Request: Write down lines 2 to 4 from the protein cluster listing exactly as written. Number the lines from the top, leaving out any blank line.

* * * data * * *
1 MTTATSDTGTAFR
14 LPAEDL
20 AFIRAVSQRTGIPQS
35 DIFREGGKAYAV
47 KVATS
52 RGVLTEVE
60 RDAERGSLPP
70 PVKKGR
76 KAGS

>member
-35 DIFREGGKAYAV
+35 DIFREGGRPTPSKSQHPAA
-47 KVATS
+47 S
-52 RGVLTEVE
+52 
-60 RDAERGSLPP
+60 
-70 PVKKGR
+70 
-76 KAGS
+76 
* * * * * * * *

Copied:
14 LPAEDL
20 AFIRAVSQRTGIPQS
35 DIFREGGKAYAV